And finally: Wearable rumours and rumblings of the week

We round up the whispers and news blips of the week
Wearable rumours of the week

There has been an absolute wealth of wearable tech news this week, with Microsoft seemingly about to get involved in the smartwatch market and Apple and Nike potentially teaming up for a killer new device.

You can check out the big stories of the week by clicking here, but you can also read on for some wearable nuggets that you may have missed from the week on the web…

Pebble: More mod than Weller?

Not only does Tech Radar claim that a new Pebble smartwatch is going to land at the beginning of 2015 (a claim we’ve sort of had backed up by our own Pebble contacts), it also has some meaty quotes from a Pebble "evangelist" who states that the next smartwatch from the Kickstarter success story could pack in modular components like Blocks – one of the Intel Make It Wearable finalists.

Moto 360 battery boost

There was a pretty major Android Wear update this week, adding GPS support and offline music playback amongst other things, so poor old Motorola didn’t get too much love for its own smartwatchupdate.

However, it’s pretty significant for Moto 360 owners as it means new features like mood lighting and, more importantly, a bumper battery boost.

Kidizoom zooms in (sorry)

“Forget the Apple Watch: $60 smartwatch for four year olds set to be the must-have Christmas gadget,” was the typically over the top headline on the Daily Mail for VTech’s newest kid-friendly wearable.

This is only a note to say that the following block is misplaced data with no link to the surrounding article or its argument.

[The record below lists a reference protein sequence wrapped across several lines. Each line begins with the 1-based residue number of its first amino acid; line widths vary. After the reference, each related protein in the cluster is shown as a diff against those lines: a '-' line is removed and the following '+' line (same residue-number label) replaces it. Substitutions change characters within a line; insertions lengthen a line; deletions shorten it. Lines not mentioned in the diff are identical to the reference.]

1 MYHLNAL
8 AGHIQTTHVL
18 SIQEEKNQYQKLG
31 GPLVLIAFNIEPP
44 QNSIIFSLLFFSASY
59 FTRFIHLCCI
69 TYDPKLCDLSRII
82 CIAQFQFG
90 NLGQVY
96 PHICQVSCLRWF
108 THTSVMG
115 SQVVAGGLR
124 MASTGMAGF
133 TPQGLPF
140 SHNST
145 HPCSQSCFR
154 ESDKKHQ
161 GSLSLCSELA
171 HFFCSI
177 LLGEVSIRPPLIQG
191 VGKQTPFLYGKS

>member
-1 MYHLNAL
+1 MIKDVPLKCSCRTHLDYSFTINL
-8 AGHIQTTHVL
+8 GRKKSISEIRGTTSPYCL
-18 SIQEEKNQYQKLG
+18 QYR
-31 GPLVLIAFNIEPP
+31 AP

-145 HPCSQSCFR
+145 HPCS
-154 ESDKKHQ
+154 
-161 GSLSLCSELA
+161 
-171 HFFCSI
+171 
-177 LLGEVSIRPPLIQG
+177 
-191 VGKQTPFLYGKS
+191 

The Kidizoom packs a 1.4-inch colour display, has a camera and is pre-loaded with four fun games. It’s hardly an Apple Watch rival.

Sensotrack unfairly ignored

Every week we choose a wearable device looking for funding in our regular ‘Crowdfund this’ feature. So every week there are a bunch of potential inclusions that we have to ignore.

This week we ignored Sensotrack, which looks like some sort of fishing device from the future, but is in fact a smart earpiece with biometric sensors that can measure respiration and your heart rate, can detect oxygen saturation in your body and provide real-time blood pressure stats. No, we’re not quite sure why we ignored it now either.


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